School of Public Safety

The School of Public Safety provides the knowledge, skills and experience for current and emerging public safety professionals to respond to and manage emergency situations.
• Emergency Management Division
• Fire & Safety Division
• Driver Education Centre

Characteristics of the grey fleet in British Columbia
The Grey Fleet Research Project: Literature Review – December, 2012 (Road Safety at Work, 2012: p1) suggests that the “management of grey fleet vehicles presents a multi‐faceted challenge, as the organization typically has more control over the choice and working condition of its company vehicles… but many do not have any measures in place to manage the grey fleet”.  It is the purpose of this project to examine the characteristics of the grey fleet, and the road safety programs that are presently in place in British Columbia.
Characteristics of the grey fleet in British Columbia
Background: Data from around the world would suggest that attention to safety during work-related driving should be a priority as traffic accidents are the leading cause of work-related injury, death and absence from work in many countries. Purpose: This study examines the characteristics of the grey fleet (those who drive personal vehicles for the purposes of work), and the road safety programs that are presently in place in British Columbia. Method: A ‘Grey Fleet Employer Survey’ was distributed via email to a random sample of 15% of all employers in British Columbia Of 5023 emails delivered successfully 531 respondents were captured in the data (10.6% response), of which 104 declined participation leaving 427 who completed surveys (8.4% response rate). Results: Of those companies responding 64.4% of them reported having a grey fleet with 36.6% of employees from small companies (4-19 employees), 21.0% of the employees from medium (20-99 employees) and 12.2% of employees from large (100+ employees) companies driving personal vehicles for work-related purposes. Of those employers reporting a grey fleet 75.2% checked to make sure employees who drove had a valid drivers’ licence, typically at the time of hire (70.5), with 39% checking on an annual basis. Few companies (17.8%) required employees to inspect their own vehicles before starting each trip. The majority of employers (74.6%) believed it was the employee’s responsibility to inspect their own private vehicles, and this was true across small (73.6%), medium (73.6%) and large (77.8%) employers. Conclusion: Employers who use grey fleets are not certain of their legal requirements under Worker’s Compensation Act (duty of care), and education and training is required concerning the employer and employee responsibilities concerning driving safety.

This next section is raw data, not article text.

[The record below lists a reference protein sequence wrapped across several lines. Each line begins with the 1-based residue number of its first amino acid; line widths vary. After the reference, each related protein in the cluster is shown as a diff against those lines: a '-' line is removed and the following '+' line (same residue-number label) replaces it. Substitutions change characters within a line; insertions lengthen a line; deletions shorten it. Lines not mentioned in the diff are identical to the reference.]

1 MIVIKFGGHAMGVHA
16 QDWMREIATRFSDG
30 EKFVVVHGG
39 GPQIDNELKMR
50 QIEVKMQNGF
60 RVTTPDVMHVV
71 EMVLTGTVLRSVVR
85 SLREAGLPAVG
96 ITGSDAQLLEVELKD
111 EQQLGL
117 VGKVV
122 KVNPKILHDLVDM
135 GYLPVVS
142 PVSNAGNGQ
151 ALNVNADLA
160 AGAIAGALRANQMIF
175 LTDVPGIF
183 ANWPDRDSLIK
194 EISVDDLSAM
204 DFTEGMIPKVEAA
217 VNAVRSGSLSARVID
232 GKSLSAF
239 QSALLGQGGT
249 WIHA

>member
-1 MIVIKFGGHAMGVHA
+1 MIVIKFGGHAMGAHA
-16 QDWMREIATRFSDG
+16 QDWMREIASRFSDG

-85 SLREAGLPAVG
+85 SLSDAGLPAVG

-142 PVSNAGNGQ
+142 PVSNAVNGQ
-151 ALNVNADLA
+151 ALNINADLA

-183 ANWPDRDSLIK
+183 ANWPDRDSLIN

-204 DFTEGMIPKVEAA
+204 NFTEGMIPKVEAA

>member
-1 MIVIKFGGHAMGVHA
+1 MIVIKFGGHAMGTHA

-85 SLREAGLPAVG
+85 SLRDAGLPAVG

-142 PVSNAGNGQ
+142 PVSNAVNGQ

The effectiveness of current fire fighter rapid intervention teams
The purpose of a Rapid Intervention Team (RIT) is to locate and rescue lost, trapped, and/or injured fire fighters at an emergency scene. The main research goal of this study was to evaluate the effectiveness of current Rapid Intervention Team protocols and then provide practical recommendations that fire departments could use to improve current RIT policies and practices. This study set out to determine the effectiveness of a 2 person RIT team compared with a 4 person team. Results from the study demonstrated that a 2 person RIT team may not be able to rescue a downed or trapped fire fighter, and will not be able to rescue two or more trapped fire fighters.